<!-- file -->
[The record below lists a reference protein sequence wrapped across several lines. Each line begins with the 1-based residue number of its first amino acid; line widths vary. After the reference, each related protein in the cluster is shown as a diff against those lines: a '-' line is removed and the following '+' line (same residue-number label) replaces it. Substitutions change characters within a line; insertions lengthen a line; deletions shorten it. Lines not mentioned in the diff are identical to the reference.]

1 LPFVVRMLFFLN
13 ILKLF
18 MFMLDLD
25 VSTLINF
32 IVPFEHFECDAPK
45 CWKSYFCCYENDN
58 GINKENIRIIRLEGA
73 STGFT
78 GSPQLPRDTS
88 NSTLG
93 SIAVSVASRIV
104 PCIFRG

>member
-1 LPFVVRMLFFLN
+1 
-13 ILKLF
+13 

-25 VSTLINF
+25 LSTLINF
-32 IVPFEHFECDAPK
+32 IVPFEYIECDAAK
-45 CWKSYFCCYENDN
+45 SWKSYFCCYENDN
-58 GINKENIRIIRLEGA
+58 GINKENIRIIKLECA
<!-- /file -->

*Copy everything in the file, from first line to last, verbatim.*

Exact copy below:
[The record below lists a reference protein sequence wrapped across several lines. Each line begins with the 1-based residue number of its first amino acid; line widths vary. After the reference, each related protein in the cluster is shown as a diff against those lines: a '-' line is removed and the following '+' line (same residue-number label) replaces it. Substitutions change characters within a line; insertions lengthen a line; deletions shorten it. Lines not mentioned in the diff are identical to the reference.]

1 LPFVVRMLFFLN
13 ILKLF
18 MFMLDLD
25 VSTLINF
32 IVPFEHFECDAPK
45 CWKSYFCCYENDN
58 GINKENIRIIRLEGA
73 STGFT
78 GSPQLPRDTS
88 NSTLG
93 SIAVSVASRIV
104 PCIFRG

>member
-1 LPFVVRMLFFLN
+1 
-13 ILKLF
+13 

-25 VSTLINF
+25 LSTLINF
-32 IVPFEHFECDAPK
+32 IVPFEYIECDAAK
-45 CWKSYFCCYENDN
+45 SWKSYFCCYENDN
-58 GINKENIRIIRLEGA
+58 GINKENIRIIKLECA